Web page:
According to Jimmy Hallyburton of the Boise Bicycle Project, he and Dylan Gradhandt of the Idaho Interscholastic Cycling League, and SWIMBA began consulting on the project a couple years ago. We have yet to discover if that was a parks and rec process, the foundation’s, or both; it was not an open, transparent one. Clearly, they want a world-class attraction where they can hold regional events comparable to the X-Games at Rhodes Park, which Albertsons also funded. They even had such an event already scheduled for MR this August!
My experience organizing around environmental issues has taught me that often our “successes” have been slowing down a bad process long enough for reality to catch up. My hope is that we can force the city to fix the process by having the proposal sent back to the parks and rec dept to be presented to the parks and rec commission where it will be given a public hearing. There alternatives and impacts on the neighborhood(s) and on the natural ecology for which the reserve was created can be addressed by the proper body. The result will likely be a much better plan after all of the “stakeholders” are properly informed and their concerns heard.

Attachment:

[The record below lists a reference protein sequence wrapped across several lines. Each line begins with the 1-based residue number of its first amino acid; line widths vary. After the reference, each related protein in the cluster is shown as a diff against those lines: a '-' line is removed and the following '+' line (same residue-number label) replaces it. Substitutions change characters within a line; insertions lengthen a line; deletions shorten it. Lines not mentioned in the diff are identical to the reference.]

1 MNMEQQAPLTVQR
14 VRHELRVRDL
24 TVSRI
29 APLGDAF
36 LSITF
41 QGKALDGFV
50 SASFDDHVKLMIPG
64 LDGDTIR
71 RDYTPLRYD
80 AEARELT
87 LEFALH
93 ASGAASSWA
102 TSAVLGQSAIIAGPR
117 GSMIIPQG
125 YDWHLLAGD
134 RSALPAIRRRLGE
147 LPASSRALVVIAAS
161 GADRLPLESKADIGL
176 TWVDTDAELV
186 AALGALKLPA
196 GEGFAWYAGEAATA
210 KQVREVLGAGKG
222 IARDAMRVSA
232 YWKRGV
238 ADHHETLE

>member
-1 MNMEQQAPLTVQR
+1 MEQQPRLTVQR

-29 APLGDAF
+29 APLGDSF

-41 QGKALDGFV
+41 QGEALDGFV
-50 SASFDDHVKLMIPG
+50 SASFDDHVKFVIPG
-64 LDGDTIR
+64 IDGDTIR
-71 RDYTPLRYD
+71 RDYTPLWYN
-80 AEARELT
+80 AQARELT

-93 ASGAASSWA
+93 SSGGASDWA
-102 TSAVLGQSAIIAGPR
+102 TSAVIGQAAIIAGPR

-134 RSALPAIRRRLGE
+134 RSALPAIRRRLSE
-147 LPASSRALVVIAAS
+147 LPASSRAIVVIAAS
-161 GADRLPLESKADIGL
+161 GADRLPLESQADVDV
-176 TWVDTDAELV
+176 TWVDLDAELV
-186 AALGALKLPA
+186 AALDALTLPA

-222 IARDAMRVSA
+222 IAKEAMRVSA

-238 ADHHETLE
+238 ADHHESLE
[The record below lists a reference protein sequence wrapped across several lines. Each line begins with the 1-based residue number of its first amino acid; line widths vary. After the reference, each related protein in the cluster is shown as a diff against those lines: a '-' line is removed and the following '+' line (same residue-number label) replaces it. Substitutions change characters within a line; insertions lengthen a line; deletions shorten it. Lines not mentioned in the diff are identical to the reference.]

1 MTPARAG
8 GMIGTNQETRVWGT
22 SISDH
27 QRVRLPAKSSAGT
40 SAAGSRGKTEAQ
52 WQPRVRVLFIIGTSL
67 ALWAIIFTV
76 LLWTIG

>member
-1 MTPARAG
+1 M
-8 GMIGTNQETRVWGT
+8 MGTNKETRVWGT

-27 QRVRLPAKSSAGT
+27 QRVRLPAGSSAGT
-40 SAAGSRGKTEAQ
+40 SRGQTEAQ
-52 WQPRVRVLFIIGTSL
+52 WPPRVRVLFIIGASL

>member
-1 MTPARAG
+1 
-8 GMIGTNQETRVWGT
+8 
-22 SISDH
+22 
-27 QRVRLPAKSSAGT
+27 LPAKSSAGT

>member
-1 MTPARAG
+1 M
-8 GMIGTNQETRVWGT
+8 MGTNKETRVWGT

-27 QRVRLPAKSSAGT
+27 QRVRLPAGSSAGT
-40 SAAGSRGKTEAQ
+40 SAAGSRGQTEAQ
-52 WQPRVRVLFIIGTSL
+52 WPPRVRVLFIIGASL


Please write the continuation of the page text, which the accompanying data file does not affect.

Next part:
The days when the rich family on the hill called the shots for the whole community should have ended centuries ago. Democracy is a messy process. It works best when community consensus is built through systematic development of informed consent.